What then do you and I have to offer the ‘great bali?’
Onam, it’s Onam in the land of Mahabali
Apart from our common excesses, injustices and our fake supremacy?

(Onam celebrates the visit of one of Kerala’s most just and generous king’s, Mahabali. Jealous of his popularity, the Gods entrust Vishnu, the preserver to put an end to this. He presents himself to Mahabali as a poor Brahmin (Vamana), begging for three steps of land. Once Mahabali agrees, Vishnu is restored to his original size and the final step ends up on Mahabali’s head. Before this, Mahabali seeks permission to visit Kerala once a year and Onam is the time of the visit. People of all religions get together to celebrate this time of celebration, colour and festivities. The question that remains is whether Kerala now has anything to show in terms of justice, equality and peace to it’s most famous and loved king, whose governance was known for all of these?)

Friday, September 5, 2008

In touch we trust!!!

One of the eye catching pictures of Jesus that adorns many buildings and homes, is surprisingly not the one on the cross. It is one in which Jesus is holding out his hand. What used to be a cute picture in my childhood, is now a thrilling canvas of colour, pregnant with meaning, both silent and loud. What does it mean to be touched by someone and is it important at all?

While we are usually obsessed with the miracles of Jesus we forget a simple act which is always a part of the script. His touch would have meant much more than the miracle per se. Wouldn’t we feel happy if we were kept away from the main stream of life, and one day someone would come to touch us and bring us back where we belong.

Humans like to be touched when it matters. In joy and in bereavement we would appreciate a warm act of a loving touch. But somehow our attitude towards touch in society is skewed. If a man touches a woman or vice versa, whatever the situation, we like to judge it from our delicate glass house existence. Therefore, situations of happiness and sadness are left alone to find their way, isolated and deeply numb.

The church now faces the question, “to touch or not to touch?” The previous day’s poem suggests a scenario where constant isolation of people who are in need of God’s touch, will lead to them withdrawing into their own shell, leaving the church as a picture on the wall, a picture of a man with out stretched hands.

Thursday, September 4, 2008

Touch me not

All my life I wished to be touched
Every time I saw someone I thought of their touch
Time and time again every movement and moment became a disappoinment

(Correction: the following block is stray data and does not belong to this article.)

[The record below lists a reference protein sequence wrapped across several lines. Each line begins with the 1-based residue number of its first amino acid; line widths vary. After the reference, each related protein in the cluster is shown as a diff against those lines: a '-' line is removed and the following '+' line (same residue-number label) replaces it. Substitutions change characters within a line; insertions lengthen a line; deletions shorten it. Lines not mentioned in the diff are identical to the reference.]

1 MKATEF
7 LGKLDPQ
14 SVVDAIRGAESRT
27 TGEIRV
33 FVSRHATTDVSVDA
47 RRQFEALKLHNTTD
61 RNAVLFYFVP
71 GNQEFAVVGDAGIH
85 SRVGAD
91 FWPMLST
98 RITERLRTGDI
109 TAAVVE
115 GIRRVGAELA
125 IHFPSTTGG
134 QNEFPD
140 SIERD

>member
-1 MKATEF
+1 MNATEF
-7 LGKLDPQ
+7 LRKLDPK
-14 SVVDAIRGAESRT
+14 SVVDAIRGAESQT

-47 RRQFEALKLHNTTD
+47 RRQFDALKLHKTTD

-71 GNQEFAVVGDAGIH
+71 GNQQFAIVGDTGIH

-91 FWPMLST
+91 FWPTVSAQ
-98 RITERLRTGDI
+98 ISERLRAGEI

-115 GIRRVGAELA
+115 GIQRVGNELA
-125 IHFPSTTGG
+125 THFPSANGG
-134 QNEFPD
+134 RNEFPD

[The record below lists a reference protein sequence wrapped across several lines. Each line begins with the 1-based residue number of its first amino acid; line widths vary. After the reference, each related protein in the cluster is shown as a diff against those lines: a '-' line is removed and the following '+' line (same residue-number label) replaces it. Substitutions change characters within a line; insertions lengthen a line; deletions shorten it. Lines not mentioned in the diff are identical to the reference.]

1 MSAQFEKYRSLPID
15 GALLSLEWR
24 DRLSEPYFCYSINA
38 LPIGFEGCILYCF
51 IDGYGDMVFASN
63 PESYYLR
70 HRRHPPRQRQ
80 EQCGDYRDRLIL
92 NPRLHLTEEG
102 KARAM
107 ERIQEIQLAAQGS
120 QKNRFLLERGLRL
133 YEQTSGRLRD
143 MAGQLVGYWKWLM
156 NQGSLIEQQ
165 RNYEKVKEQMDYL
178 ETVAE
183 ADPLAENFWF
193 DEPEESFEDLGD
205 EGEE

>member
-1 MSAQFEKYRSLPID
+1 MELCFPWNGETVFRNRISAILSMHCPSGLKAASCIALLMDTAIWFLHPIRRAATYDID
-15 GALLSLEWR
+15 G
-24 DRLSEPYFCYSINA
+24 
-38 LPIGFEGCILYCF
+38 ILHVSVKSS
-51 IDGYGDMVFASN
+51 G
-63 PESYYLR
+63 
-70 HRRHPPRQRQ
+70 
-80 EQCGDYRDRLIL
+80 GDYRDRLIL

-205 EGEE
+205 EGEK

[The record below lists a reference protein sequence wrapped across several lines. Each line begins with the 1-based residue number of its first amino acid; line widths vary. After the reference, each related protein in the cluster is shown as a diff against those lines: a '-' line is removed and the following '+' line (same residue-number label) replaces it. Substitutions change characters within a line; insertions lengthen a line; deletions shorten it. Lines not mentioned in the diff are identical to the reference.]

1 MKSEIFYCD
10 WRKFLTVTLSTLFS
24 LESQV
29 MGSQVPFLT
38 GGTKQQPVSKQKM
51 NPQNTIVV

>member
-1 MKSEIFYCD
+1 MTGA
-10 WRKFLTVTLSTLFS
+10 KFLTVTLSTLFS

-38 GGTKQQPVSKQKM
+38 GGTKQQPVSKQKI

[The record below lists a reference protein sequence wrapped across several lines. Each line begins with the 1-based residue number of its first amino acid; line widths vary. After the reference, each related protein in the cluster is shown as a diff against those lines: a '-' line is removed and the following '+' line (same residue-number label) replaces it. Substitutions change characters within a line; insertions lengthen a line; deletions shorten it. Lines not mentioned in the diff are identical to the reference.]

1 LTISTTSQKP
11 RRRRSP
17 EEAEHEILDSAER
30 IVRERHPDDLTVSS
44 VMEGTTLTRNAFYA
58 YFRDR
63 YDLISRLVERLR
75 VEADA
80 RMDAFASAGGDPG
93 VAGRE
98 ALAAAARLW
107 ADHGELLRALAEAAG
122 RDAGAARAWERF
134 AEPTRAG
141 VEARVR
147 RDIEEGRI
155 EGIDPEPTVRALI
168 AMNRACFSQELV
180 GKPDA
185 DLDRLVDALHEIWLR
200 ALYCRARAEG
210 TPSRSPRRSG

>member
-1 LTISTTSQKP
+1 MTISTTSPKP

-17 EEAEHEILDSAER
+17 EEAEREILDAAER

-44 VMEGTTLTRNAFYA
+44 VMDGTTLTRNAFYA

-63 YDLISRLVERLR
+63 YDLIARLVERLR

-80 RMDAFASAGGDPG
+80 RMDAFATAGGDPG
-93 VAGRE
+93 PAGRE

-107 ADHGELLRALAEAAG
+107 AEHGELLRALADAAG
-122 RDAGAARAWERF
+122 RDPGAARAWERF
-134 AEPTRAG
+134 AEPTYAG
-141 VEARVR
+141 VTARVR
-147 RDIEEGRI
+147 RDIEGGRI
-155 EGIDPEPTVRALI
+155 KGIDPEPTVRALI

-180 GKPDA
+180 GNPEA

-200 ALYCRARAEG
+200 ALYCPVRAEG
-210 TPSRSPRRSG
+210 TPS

What was wrong with me?
Was it my looks, my colour, my clothes or lack of them?
Was I not capable of attracting anyone to me?

Hope turned into despair
Hard feelings turned to excruciating pain
Life turned into death

So desperate was I for touch
That I would go into the fields and run my fingers
Over the grains and flowers, spread them on the soil and dip them in the streams

And then someone came
But so distanced was I from anyone’s touch
That I ended up muttering ‘I don’t want your touch’, ‘I don’t want your touch’

Wednesday, September 3, 2008

For Mary’s sake!!!

I was seventeen years old and the rebellious nature of teenage spilling over to the youth was evident in me. Church became a place where young boys and girls like me trickled into to “look at one another.” Not that we would say anything or give our parents sleepless nights by holding each other’s hands. No, no…we would just look at each other. And if we were lucky, someone would smile at someone. (I am aware that this has undergone a sea change over the years.:))

And therefore it was no surprise that everyone would look forward to the festivals in church as that would again be a time to congregate. I remember my sweet mother, who would stand in church with a candle and pray for a long time. Mostly it was in front of the picture of St. Mary, and she would be joined by other women in church as well.

Fast forward………Fifteen years later, I was leading the intercessory prayers and songs to St. Mary in church. I was not a teenager anymore but a full blown priest leading his congregation into a prayerful mood of contemplation. Everything had changed. The church was renovated, the paint was not a white wash where you could scrape the surface away, but liquid emulsion paint. The traditional mundu (dhoti) was replaced by pants and fancy shirts, the white chatta and mundu worn by women was replaced by cotton, synthetic and silk saris (a popular garment worn by women, measuring six to nine meters in length) with full neck, low neck as well as sleeveless blouses and the new addition churidar (a two piece garment including a pant and a top) came in all fashions and sizes.